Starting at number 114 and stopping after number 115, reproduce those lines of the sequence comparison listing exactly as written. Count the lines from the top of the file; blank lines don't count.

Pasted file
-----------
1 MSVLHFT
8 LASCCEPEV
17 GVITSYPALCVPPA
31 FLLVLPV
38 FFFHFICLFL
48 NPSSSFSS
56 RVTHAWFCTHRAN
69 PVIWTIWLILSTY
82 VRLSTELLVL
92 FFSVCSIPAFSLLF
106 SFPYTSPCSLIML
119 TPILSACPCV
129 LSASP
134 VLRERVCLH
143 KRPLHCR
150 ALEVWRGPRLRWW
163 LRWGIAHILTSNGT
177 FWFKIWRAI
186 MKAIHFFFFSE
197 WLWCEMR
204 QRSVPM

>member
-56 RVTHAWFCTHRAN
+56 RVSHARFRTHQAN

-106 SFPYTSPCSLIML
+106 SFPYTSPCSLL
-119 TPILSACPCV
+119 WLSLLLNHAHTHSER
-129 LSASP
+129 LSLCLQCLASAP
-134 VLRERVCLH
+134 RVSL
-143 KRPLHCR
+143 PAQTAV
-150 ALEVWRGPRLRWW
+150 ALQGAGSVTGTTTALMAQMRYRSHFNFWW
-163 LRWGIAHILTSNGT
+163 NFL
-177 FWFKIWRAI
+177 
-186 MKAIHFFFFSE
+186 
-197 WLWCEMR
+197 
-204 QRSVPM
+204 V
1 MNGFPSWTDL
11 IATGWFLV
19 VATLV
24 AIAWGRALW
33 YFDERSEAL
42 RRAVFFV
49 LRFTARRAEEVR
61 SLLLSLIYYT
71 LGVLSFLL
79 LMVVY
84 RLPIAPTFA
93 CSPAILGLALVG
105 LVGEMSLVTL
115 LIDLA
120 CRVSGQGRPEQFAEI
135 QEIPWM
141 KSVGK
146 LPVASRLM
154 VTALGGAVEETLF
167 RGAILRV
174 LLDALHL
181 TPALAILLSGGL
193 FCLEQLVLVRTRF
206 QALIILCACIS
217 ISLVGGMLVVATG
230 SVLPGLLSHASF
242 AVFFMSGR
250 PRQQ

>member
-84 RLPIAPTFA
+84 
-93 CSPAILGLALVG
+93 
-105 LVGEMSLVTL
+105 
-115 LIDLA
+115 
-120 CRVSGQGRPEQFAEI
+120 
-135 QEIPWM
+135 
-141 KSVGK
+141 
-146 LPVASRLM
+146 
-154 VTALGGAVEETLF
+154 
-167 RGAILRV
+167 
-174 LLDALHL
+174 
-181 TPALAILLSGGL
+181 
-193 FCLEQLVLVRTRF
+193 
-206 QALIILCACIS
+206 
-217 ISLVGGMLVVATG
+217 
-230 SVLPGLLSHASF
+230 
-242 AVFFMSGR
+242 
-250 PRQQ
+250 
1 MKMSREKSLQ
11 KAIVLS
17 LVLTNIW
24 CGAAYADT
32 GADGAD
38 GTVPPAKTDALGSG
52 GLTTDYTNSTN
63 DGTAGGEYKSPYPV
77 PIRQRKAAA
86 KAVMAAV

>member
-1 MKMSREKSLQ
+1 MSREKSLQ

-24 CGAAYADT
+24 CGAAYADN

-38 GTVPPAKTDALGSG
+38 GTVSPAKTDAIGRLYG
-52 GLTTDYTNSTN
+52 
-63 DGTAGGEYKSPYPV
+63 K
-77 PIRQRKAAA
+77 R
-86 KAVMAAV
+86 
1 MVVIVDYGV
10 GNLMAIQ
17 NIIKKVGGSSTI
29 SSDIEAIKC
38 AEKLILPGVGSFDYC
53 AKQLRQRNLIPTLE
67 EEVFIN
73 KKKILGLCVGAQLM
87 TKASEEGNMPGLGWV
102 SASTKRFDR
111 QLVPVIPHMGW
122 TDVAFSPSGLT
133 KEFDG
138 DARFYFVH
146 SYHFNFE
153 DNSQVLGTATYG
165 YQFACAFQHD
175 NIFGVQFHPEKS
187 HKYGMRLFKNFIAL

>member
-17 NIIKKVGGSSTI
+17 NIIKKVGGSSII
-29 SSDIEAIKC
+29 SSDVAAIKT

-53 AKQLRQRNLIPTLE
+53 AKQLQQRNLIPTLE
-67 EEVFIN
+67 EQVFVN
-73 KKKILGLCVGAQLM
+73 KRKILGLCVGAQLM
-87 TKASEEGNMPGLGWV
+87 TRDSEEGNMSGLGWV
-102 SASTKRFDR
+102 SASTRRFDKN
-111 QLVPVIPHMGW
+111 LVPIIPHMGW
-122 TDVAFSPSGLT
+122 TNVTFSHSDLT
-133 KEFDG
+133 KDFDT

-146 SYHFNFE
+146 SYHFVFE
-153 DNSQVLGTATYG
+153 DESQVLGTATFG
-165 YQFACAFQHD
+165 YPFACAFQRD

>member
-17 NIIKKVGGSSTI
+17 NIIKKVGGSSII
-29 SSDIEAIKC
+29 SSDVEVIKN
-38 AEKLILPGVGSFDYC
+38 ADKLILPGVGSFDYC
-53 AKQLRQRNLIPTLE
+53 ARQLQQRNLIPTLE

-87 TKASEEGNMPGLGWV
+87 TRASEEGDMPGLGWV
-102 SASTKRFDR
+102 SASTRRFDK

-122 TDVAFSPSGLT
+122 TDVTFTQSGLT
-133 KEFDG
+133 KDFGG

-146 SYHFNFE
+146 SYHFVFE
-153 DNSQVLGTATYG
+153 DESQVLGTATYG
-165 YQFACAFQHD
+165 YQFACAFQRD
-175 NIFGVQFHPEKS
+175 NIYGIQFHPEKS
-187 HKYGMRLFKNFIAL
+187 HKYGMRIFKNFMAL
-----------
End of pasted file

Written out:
17 LVLTNIW
24 CGAAYADT